Roger Clemens has been found not guilty on all counts in his eight-week trial, his second go-round over a four-year span. Jurors may have figured the cost of his legal representation likely punished him enough.
A guilty verdict would have been redundant.
In the old days at Fenway, the count was 3 and 2, and the Rocket could blast a strike past the hapless batter.
In this case, his Texas lawyers played the field for four years, wearing down the prosecution with its inept use of taxpayer money. If the trial(s) proved anything, it was that the beleaguered taxpayer watched his government balk with runners on second and third.
Clemens did not have to go to bat in this big game because the designated hitter made big bucks to hit it out of the park in lieu of Roger's testimony.
Attorney Rusty Hardin may sound like a star of adult films, but he will always look like Dirk Diggler to Clemens.
Hardin pitched the perfect game. Whether Roger Clemens actually used hormones or steroids likely will never be settled in water-cooler debates, but among courtroom cases, he is off the hook, though we are not sure if he is off the hookah.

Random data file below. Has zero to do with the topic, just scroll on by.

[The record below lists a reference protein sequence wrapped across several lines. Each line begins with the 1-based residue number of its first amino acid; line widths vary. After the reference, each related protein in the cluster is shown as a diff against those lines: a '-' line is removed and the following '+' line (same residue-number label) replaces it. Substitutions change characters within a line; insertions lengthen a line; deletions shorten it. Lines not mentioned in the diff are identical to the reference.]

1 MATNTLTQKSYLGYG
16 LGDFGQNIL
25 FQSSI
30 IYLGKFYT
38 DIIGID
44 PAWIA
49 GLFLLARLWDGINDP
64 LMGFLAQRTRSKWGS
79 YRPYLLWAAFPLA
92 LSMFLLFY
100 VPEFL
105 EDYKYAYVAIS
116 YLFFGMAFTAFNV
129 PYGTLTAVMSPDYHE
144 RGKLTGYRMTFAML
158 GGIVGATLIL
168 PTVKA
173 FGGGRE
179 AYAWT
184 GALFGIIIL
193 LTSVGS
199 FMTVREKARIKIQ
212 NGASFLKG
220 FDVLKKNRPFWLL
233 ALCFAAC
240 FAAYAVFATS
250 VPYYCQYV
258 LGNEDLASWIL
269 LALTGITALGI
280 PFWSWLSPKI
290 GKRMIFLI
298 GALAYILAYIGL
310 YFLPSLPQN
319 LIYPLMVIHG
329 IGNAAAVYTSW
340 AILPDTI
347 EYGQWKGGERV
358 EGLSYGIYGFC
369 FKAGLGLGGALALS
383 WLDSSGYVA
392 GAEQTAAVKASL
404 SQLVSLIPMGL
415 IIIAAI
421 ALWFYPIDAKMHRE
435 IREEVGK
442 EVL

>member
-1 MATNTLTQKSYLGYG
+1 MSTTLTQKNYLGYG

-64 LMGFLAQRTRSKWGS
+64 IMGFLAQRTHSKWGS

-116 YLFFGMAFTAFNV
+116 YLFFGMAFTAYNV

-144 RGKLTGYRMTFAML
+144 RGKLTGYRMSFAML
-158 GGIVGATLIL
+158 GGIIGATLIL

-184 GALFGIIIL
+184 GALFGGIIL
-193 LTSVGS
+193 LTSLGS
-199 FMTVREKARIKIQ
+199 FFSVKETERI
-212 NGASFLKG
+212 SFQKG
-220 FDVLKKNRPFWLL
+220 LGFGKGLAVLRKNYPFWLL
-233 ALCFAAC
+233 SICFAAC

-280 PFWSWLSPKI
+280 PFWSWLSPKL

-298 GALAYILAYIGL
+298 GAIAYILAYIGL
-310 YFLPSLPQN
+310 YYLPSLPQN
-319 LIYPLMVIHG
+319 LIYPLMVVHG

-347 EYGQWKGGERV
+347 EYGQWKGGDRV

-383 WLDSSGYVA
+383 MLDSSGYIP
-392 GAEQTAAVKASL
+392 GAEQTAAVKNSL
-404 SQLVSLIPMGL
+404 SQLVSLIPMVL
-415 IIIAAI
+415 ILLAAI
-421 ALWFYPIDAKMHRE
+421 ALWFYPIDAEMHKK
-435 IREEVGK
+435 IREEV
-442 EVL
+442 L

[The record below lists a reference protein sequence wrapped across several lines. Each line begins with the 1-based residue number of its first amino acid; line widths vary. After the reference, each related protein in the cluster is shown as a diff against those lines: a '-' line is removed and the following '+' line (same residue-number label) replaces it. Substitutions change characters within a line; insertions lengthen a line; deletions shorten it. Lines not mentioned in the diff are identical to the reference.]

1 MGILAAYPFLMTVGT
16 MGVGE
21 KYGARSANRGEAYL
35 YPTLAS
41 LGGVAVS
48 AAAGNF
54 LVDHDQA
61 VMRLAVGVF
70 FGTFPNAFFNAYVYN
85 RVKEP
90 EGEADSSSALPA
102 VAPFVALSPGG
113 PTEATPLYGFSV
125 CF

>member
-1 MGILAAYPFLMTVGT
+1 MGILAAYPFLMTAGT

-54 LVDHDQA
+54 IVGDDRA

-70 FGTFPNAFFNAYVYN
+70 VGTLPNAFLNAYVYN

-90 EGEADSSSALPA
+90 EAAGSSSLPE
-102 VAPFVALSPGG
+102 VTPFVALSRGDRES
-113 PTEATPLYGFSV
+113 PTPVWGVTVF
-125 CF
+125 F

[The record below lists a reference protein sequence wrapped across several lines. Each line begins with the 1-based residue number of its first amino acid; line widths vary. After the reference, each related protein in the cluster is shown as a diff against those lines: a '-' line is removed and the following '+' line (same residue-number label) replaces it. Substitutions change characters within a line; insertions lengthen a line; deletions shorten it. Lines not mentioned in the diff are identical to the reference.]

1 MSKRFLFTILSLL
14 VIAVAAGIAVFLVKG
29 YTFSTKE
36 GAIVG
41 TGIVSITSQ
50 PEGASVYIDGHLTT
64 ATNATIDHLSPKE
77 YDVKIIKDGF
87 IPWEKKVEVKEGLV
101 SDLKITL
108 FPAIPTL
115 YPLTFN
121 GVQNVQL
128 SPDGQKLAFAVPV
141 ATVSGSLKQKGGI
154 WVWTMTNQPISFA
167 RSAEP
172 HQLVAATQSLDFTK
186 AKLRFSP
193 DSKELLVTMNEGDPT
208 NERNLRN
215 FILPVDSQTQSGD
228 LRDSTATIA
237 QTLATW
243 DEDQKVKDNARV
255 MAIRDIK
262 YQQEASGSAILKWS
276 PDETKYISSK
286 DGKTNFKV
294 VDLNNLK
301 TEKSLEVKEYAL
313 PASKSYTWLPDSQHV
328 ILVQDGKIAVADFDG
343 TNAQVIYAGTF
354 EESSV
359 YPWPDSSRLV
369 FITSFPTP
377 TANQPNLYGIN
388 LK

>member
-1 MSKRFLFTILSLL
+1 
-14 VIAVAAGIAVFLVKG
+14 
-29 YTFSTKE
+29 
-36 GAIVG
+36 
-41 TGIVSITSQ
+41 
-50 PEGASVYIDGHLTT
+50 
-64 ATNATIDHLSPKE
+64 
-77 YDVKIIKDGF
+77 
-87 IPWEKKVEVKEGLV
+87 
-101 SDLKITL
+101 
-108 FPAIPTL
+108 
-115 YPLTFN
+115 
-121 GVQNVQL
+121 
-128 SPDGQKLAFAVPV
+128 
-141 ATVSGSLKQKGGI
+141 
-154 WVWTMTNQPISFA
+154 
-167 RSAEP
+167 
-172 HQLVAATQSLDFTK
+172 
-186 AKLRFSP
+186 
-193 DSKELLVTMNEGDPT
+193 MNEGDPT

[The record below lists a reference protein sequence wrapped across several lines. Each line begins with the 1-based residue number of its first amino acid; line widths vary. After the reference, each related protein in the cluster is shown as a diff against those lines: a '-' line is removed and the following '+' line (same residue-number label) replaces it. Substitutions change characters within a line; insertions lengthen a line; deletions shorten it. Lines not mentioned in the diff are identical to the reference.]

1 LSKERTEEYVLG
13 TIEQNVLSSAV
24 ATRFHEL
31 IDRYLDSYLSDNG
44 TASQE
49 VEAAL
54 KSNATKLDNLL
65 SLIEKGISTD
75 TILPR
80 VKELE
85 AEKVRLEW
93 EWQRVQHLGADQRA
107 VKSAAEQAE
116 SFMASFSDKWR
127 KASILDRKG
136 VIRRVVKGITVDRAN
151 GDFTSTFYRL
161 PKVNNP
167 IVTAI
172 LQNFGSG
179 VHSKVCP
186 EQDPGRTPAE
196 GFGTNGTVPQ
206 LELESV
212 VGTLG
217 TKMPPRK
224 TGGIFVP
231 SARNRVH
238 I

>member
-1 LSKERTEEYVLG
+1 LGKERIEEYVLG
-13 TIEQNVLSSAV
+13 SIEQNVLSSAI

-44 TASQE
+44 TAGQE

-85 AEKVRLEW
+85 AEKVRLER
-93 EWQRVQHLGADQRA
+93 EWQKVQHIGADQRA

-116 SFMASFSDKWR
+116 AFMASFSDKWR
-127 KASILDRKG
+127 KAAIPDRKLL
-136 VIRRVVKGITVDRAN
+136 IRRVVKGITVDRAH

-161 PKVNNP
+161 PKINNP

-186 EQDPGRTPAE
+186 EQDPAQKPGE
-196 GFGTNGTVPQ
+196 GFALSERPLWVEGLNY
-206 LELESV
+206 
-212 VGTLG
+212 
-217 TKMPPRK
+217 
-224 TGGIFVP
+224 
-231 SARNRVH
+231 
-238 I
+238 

Next batter up is the Cooperstown Baseball Hall of Fame where the media voters may have their own verdict. You can certainly expect a splitter on the outside corner.
This case was surely not as egregious as athletes in courtroom freefall like O.J. Simpson and Barry Bonds. Roger, if found guilty, was merely another in a long line of citizens who had shown contempt for Congress.
The American public may equate this infraction with jaywalking and littering. Clemens may be empowered by the vindication that he was chemical free during his heydays.
The good news may be the market for Clemens memorabilia may have taken the ball out of the Hall of Shame.
You can find that signed Clemens baseball in the closet and put it on display again. Better yet, you can sell it and make a profit on e-Bay.